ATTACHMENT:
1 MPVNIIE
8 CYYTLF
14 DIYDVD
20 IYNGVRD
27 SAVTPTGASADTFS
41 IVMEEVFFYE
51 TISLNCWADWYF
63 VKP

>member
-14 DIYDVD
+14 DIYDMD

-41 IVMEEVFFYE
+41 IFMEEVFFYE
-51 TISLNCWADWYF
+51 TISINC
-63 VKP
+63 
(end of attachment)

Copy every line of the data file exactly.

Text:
1 MPVNIIE
8 CYYTLF
14 DIYDVD
20 IYNGVRD
27 SAVTPTGASADTFS
41 IVMEEVFFYE
51 TISLNCWADWYF
63 VKP

>member
-14 DIYDVD
+14 DIYDMD

-41 IVMEEVFFYE
+41 IFMEEVFFYE
-51 TISLNCWADWYF
+51 TISINC
-63 VKP
+63 